The World Book

When the woman in blue serge
held up the sun, my mother
opened the storm door, taking
the whole volume of S
into her hands. The sun
shown as a sun should,
and we sat down at the table
leafing through silks and ships,
saints and subtraction. We passed
Scotland and Spain, street-
cars and seeds and even
the Seven Wonders until
the woman who owned them skipped
to the solar system and said
it could be ours. My mother
thought, as I held my breath,
and while she was writing the check
for everything, A through Z,
I noticed the room with its stove
and saucers and spoons. I was wearing
a sweater and skirt and shoes
and there at the window the sun
was almost as clear as it was
in the diagram where its sunspots,
ninety-three million miles
from the earth and only a page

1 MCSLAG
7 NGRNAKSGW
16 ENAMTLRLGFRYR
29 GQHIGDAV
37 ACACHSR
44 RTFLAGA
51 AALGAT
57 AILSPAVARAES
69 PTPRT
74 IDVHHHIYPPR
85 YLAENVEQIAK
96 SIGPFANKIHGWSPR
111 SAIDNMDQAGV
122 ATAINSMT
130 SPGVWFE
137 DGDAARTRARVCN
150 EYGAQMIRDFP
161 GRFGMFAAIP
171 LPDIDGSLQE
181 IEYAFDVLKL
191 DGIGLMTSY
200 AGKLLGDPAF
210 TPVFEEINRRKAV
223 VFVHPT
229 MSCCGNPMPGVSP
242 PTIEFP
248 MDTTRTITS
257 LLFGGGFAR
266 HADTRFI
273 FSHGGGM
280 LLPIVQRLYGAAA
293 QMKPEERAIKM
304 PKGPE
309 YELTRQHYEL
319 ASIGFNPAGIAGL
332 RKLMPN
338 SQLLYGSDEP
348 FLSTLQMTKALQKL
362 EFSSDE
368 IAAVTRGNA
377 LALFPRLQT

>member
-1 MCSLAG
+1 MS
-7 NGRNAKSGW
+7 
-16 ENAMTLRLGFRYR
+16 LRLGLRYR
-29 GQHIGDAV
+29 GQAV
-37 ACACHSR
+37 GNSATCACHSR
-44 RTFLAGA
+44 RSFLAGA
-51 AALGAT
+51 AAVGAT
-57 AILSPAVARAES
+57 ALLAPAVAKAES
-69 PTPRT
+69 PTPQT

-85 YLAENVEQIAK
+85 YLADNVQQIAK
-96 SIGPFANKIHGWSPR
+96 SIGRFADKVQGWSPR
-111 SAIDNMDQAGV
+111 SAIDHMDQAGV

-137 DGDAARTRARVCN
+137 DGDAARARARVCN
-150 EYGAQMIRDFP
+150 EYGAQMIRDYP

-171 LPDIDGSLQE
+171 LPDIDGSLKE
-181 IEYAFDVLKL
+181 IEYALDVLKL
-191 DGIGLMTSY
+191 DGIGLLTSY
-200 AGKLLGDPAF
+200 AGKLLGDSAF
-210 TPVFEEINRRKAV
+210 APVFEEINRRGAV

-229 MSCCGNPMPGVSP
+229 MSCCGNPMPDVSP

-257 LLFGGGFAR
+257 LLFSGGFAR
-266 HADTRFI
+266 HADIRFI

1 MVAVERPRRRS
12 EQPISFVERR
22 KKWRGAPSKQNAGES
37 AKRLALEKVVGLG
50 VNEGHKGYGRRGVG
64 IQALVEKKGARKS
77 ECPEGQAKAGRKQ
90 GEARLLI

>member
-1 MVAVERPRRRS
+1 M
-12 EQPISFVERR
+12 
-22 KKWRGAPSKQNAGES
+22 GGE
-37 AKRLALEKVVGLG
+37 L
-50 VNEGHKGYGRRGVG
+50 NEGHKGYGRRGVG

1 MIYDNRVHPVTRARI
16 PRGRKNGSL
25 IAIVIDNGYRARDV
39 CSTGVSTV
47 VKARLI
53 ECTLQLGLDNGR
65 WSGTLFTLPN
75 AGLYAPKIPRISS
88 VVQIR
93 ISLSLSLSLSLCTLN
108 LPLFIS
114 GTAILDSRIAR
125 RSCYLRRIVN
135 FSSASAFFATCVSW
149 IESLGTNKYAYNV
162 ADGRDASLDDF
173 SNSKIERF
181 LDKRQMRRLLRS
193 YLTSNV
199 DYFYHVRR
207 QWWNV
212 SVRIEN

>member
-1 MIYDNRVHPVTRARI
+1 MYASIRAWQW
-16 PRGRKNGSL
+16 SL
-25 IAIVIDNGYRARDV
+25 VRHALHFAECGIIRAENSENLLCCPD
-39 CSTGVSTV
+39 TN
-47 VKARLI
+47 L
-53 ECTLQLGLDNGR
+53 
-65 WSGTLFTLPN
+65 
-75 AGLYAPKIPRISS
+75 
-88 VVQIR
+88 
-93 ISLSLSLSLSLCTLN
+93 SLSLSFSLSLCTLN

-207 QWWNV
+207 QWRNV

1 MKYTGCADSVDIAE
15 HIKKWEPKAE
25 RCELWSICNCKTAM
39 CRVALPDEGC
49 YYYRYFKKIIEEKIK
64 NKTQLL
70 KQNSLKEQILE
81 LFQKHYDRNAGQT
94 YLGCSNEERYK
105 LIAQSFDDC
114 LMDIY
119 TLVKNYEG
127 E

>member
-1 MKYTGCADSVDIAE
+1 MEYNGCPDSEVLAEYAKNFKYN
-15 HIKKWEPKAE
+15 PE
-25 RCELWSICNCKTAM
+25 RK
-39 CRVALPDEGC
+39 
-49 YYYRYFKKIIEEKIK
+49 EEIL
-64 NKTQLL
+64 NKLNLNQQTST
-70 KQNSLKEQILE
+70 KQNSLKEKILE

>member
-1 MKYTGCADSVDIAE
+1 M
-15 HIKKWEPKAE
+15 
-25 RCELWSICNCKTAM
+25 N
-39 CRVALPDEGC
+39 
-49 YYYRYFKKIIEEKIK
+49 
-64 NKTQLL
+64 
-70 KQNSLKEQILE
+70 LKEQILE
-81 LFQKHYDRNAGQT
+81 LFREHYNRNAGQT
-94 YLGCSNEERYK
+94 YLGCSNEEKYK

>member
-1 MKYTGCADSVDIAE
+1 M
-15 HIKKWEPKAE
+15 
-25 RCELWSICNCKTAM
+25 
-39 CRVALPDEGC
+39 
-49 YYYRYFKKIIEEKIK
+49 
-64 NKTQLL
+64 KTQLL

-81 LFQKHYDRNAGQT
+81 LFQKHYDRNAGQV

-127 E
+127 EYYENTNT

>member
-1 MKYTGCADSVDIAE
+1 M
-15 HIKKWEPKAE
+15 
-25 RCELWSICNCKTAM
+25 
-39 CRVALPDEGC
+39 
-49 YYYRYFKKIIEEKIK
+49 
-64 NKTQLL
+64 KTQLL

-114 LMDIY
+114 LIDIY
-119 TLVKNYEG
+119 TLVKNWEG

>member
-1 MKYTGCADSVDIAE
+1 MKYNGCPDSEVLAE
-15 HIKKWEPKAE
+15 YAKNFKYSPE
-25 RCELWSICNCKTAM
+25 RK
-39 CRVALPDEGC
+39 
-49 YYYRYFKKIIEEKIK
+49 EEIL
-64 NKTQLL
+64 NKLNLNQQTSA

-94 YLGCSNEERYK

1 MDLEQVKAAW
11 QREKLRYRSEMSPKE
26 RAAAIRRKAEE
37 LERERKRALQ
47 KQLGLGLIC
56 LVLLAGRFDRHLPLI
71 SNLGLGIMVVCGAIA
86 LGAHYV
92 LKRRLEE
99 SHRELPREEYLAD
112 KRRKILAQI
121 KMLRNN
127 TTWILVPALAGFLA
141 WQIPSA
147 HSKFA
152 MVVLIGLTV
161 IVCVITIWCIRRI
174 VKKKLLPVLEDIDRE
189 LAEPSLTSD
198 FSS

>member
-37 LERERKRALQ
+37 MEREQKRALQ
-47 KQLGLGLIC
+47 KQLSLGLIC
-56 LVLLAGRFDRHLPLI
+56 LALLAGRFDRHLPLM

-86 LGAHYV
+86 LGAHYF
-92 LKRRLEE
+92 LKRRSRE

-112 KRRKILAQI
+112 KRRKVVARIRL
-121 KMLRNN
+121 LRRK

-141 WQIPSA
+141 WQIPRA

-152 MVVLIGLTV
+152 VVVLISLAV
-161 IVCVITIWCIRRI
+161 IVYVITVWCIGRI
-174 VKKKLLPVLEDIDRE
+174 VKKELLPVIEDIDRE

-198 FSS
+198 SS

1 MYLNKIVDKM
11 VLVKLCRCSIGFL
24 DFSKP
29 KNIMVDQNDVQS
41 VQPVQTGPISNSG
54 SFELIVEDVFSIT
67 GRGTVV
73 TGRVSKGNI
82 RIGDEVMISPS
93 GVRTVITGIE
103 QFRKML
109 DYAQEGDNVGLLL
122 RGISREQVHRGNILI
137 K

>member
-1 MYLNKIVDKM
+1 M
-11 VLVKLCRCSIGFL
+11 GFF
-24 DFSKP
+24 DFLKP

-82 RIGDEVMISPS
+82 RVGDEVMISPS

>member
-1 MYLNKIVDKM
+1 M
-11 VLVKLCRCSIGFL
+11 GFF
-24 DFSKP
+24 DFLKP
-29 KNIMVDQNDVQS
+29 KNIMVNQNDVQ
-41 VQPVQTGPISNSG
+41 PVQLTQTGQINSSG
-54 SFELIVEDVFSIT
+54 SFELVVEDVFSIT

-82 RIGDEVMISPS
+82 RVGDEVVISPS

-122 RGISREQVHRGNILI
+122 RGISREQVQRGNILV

from Sumatra, were swirling. The woman
stood up, slamming it shut,
and drove down the street to leave us
in Saginaw, where I would wait
for the world to arrive. And each morning,
walking to school, I believed
in the day it would come, when we’d study
Sweden or stars and I’d stand
at the head of the classroom and take
the words of the world from my satchel,
explaining the secrets. 

Copyright © 2003 Patricia Hooper. From Aristotle’s Garden (Bluestem Press, 2003) by Patricia Hooper. Used with permission of the author.